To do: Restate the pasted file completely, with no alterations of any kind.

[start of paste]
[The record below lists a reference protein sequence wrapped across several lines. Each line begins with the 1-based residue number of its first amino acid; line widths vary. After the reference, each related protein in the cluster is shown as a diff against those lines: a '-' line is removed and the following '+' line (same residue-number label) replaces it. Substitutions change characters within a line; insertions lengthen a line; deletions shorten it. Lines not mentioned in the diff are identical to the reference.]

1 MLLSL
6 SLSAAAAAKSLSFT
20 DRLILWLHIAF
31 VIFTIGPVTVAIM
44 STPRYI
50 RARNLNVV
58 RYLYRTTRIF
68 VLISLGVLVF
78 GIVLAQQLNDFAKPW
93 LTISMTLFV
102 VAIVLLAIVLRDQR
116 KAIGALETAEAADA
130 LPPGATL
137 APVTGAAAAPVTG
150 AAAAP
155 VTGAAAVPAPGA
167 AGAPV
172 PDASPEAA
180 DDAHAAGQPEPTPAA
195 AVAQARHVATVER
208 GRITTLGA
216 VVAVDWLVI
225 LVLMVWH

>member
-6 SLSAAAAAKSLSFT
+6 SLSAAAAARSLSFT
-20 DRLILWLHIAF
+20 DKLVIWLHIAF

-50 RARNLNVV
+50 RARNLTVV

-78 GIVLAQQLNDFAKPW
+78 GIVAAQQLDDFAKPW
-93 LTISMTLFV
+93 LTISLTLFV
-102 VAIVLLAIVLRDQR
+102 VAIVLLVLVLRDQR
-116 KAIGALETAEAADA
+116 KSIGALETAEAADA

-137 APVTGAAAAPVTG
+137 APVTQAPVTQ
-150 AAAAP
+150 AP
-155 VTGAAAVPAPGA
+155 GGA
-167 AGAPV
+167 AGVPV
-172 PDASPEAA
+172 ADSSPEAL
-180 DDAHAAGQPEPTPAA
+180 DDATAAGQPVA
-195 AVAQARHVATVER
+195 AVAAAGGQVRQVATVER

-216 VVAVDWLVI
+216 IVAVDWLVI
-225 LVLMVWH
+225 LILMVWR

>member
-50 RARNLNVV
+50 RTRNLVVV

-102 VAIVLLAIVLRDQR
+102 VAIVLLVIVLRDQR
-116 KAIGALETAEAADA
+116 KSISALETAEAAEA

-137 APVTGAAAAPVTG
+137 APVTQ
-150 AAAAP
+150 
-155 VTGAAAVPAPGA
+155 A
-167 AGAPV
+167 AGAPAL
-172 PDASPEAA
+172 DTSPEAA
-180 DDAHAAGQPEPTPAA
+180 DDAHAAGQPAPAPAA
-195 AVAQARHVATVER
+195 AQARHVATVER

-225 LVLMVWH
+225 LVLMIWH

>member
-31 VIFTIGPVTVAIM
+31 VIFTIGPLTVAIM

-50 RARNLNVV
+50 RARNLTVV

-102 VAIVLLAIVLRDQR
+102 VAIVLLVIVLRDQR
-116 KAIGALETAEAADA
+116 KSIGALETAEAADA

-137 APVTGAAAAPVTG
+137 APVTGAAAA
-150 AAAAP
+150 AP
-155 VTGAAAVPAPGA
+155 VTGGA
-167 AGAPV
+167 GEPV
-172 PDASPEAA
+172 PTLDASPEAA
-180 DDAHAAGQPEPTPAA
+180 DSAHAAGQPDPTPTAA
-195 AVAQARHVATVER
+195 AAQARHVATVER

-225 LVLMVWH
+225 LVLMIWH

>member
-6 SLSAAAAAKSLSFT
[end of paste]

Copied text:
[The record below lists a reference protein sequence wrapped across several lines. Each line begins with the 1-based residue number of its first amino acid; line widths vary. After the reference, each related protein in the cluster is shown as a diff against those lines: a '-' line is removed and the following '+' line (same residue-number label) replaces it. Substitutions change characters within a line; insertions lengthen a line; deletions shorten it. Lines not mentioned in the diff are identical to the reference.]

1 MLLSL
6 SLSAAAAAKSLSFT
20 DRLILWLHIAF
31 VIFTIGPVTVAIM
44 STPRYI
50 RARNLNVV
58 RYLYRTTRIF
68 VLISLGVLVF
78 GIVLAQQLNDFAKPW
93 LTISMTLFV
102 VAIVLLAIVLRDQR
116 KAIGALETAEAADA
130 LPPGATL
137 APVTGAAAAPVTG
150 AAAAP
155 VTGAAAVPAPGA
167 AGAPV
172 PDASPEAA
180 DDAHAAGQPEPTPAA
195 AVAQARHVATVER
208 GRITTLGA
216 VVAVDWLVI
225 LVLMVWH

>member
-6 SLSAAAAAKSLSFT
+6 SLSAAAAARSLSFT
-20 DRLILWLHIAF
+20 DKLVIWLHIAF

-50 RARNLNVV
+50 RARNLTVV

-78 GIVLAQQLNDFAKPW
+78 GIVAAQQLDDFAKPW
-93 LTISMTLFV
+93 LTISLTLFV
-102 VAIVLLAIVLRDQR
+102 VAIVLLVLVLRDQR
-116 KAIGALETAEAADA
+116 KSIGALETAEAADA

-137 APVTGAAAAPVTG
+137 APVTQAPVTQ
-150 AAAAP
+150 AP
-155 VTGAAAVPAPGA
+155 GGA
-167 AGAPV
+167 AGVPV
-172 PDASPEAA
+172 ADSSPEAL
-180 DDAHAAGQPEPTPAA
+180 DDATAAGQPVA
-195 AVAQARHVATVER
+195 AVAAAGGQVRQVATVER

-216 VVAVDWLVI
+216 IVAVDWLVI
-225 LVLMVWH
+225 LILMVWR

>member
-50 RARNLNVV
+50 RTRNLVVV

-102 VAIVLLAIVLRDQR
+102 VAIVLLVIVLRDQR
-116 KAIGALETAEAADA
+116 KSISALETAEAAEA

-137 APVTGAAAAPVTG
+137 APVTQ
-150 AAAAP
+150 
-155 VTGAAAVPAPGA
+155 A
-167 AGAPV
+167 AGAPAL
-172 PDASPEAA
+172 DTSPEAA
-180 DDAHAAGQPEPTPAA
+180 DDAHAAGQPAPAPAA
-195 AVAQARHVATVER
+195 AQARHVATVER

-225 LVLMVWH
+225 LVLMIWH

>member
-31 VIFTIGPVTVAIM
+31 VIFTIGPLTVAIM

-50 RARNLNVV
+50 RARNLTVV

-102 VAIVLLAIVLRDQR
+102 VAIVLLVIVLRDQR
-116 KAIGALETAEAADA
+116 KSIGALETAEAADA

-137 APVTGAAAAPVTG
+137 APVTGAAAA
-150 AAAAP
+150 AP
-155 VTGAAAVPAPGA
+155 VTGGA
-167 AGAPV
+167 GEPV
-172 PDASPEAA
+172 PTLDASPEAA
-180 DDAHAAGQPEPTPAA
+180 DSAHAAGQPDPTPTAA
-195 AVAQARHVATVER
+195 AAQARHVATVER

-225 LVLMVWH
+225 LVLMIWH

>member
-6 SLSAAAAAKSLSFT